A fun fast-paced read with plenty of action. You won't get any credit in your occult studies for time spent with this, but you'll get plenty of chucklA fun fast-paced read with plenty of action. You won't get any credit in your occult studies for time spent with this, but you'll get plenty of chuckles. Not for the seriously-minded....more
I've just recently re-read this book and I was pleased to enjoy it. It was a very long journey in the making and it has been a surprisingly difficultI've just recently re-read this book and I was pleased to enjoy it. It was a very long journey in the making and it has been a surprisingly difficult process to revisit it in preparation for a digital edition.
Poetry is not to everyone's taste but I think these works are accessible....more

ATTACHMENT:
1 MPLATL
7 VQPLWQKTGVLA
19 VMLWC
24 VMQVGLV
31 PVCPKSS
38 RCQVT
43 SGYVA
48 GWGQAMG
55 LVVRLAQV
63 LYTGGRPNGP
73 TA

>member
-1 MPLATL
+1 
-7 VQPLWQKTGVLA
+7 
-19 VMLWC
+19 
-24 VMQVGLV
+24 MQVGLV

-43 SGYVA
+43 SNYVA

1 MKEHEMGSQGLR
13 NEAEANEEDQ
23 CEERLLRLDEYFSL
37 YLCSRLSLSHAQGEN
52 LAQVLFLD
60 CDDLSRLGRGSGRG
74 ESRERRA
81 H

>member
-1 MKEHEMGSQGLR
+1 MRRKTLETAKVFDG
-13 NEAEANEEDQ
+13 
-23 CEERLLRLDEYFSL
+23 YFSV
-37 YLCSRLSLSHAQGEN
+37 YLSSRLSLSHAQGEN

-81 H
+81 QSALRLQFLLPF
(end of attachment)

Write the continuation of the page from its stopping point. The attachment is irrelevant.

Well known in the blogosphere for his hard-edged Russian take on collapse (dark humour alert), Dmitry rounds out his work in this field with this setWell known in the blogosphere for his hard-edged Russian take on collapse (dark humour alert), Dmitry rounds out his work in this field with this set of case studies. There is a pragmatic and realistic context to this book which you may not wish to deal with. If you are ready to talk or think about the future of our society within the constraints laid down by energy restrictions (and eventually or regionally, total energy disappearance) then you may be ready to take on this book. Dmitry is a great writer, he has a clear easy style and he logically structures his work so that even in the midst of complex ideas, readers can stay with him. In this book the topics and the situations are the hard work (particularly the last (fifth) case study which I wanted to argue against). That is one of the things that I most value about Dmitry's contribution in this field and that is that he holds a mirror up to our pampered lives and invites us to take a swing if we don't like what we see. I found that everything I wanted to argue against in this book was revealed as shadow-boxing with my own preconceptions, biases and egocentric wants rather than him or his case studies being wrong. The case studies are well researched and he provides plenty of footnotes if you have the stomach to dive in deeper. This is not a doomer gloomfest he encourages a proactive ‘save what you value’ approach moving on from the insights that are revealed by the case studies. ...more